Teaching Students About Weather

What is the weather like?

We have all experienced it, but what is the weather like? Weather is the mix of events that happen every day in our atmosphere. The atmosphere is the layer of gases around the Earth. This is made of central nitrogen, some oxygen, and a few other gases and is held to the Earth by gravity.

The heat from the sun warms the gases in the atmosphere to different temperatures in different places, which causes the air to move. This air movement is called wind, and the wind changes the weather. Water vapor or moisture in the air also affects the weather. Changes in air pressure also affect the weather. So, the weather we experience depends on what is happening above us in the Earth’s atmosphere.

When we ask ‘what is the weather?’, the answer is different depending on which country you are in and what time it is. This is because the weather can change from minute to minute. For example, have you ever been outside in the sun and it suddenly starts to rain? That’s the weather changing before your eyes!

What’s the definition of weather, and what are the six types of weather?

If you’re feeling hot or cold or feeling the rain fall on you, then you’re experiencing the effects of the weather. Weather is about what’s going on in the sky and clouds. In other words, it’s the daily state of the atmosphere.

While climate refers to the average conditions of a place over a long period, the weather is a specific, temporary event. It could last for ten minutes, like a quick rain shower, or it might last for a few days, like a storm or cloudy sky. Unfortunately, the weather happens all the time, every day, and there’s not much we can do about it.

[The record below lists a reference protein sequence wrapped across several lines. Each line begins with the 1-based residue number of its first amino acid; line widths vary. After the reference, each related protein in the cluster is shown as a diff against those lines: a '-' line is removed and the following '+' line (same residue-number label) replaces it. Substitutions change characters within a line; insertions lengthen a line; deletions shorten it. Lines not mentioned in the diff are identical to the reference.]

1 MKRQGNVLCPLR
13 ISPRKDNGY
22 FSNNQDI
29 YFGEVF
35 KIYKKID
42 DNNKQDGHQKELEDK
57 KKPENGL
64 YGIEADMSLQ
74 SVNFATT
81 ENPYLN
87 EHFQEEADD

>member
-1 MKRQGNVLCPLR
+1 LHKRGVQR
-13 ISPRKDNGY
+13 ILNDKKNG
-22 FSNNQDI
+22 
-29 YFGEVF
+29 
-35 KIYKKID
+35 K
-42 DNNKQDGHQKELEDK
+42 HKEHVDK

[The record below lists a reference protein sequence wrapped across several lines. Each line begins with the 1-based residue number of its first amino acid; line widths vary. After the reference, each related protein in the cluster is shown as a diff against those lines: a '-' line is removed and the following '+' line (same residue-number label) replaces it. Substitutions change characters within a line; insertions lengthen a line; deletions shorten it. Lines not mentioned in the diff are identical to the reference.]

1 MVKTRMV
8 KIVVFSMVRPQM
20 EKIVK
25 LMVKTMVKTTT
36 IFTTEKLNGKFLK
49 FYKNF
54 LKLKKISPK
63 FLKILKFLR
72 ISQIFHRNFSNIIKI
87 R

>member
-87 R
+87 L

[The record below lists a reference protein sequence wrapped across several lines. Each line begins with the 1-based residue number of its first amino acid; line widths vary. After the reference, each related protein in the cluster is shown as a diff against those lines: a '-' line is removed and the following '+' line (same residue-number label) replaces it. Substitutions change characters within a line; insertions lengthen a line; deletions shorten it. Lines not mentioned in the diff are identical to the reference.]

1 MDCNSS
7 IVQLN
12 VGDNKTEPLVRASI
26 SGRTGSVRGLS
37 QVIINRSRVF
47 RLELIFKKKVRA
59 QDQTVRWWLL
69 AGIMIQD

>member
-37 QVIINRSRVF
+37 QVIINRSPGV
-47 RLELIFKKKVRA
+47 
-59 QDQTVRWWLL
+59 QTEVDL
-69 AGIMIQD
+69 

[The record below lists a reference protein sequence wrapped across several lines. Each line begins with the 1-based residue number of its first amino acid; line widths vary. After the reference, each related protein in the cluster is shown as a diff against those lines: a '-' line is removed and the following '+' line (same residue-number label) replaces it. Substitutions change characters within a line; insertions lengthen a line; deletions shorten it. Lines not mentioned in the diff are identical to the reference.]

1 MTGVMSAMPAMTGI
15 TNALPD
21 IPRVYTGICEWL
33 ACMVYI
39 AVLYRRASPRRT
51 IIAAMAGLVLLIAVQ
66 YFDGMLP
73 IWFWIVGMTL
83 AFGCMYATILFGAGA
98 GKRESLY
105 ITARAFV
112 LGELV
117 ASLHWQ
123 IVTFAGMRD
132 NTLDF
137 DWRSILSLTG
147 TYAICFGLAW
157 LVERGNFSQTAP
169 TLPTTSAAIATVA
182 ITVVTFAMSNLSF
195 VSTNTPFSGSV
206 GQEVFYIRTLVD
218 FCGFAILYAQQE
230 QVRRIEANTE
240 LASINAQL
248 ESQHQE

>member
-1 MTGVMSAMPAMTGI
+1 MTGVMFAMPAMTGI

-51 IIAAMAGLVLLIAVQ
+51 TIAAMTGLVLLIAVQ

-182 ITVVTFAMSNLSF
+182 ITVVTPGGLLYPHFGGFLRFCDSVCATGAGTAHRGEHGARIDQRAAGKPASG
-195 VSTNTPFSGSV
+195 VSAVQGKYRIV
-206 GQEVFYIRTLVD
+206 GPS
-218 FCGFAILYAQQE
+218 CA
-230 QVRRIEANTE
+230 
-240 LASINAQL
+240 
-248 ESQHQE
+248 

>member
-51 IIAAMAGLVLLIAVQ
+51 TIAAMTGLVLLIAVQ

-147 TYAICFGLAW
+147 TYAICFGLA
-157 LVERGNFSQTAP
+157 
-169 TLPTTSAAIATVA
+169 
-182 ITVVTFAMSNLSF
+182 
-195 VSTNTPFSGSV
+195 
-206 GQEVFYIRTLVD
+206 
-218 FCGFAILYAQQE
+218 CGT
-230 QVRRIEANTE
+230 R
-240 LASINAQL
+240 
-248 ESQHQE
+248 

There are six parts of weather: temperature, cloudiness, atmospheric pressure, precipitation, wind, and humidity.

Meteorologists record and forecast the weather so that we can keep track of changing weather conditions and prepare for any extreme weather that is coming. Unfortunately, the weather is sometimes too unpredictable and changes too quickly for us to predict it accurately.

Weather affects our lives daily. This can be as simple as influencing the clothes we choose to wear or the activities we do. You wouldn’t go to the beach in a swimsuit when it’s snowing! You might pack different clothes if you are going on holiday, depending on where you are going. Not everywhere has the same climate. Think about the desert compared to Antarctica.

In more extreme cases, weather can lead to dangerous situations, destroying homes and taking lives. For example, weather events like hurricanes and tornadoes can be hazardous and destructive.

What are examples of the weather for kids?

To answer the question ‘what is the weather?’ it is best to look at examples of the weather that we are all familiar with! Here are some weather examples for kids:

  • Sunshine;
  • Rain;
  • Wind;
  • Clouds;
  • Fog;
  • Snow;
  • Hail;
  • Sleet;
  • Thunder;
  • Lightning.

What are the four elements of weather?

Four main elements of weather affect how we experience our daily lives. These are temperature, wind, snow or rain, and sunlight or clouds.

They can exist in different combinations and affect what we wear, where we go, and how we feel. For example, it can look very sunny outside in the middle of winter, but you will still need to wear a coat. Or it could be cloudy and windy but still quite warm.

Watching weather forecasts each day can help you decide how the four weather elements will affect your decisions that day. They show a weather map with the different conditions you can expect across the day and the week ahead. Maybe you can make the most of the sunshine. Perhaps you need to find some indoor activities instead.

What causes the weather?

Weather is caused by the sun’s heat and the air’s movement. The amount of moisture in the air also affects the weather. All weather happens in the lower layer of the Earth’s atmosphere. That is why it affects our lives so much. The four elements of weather combine to cause the day-to-day weather we experience.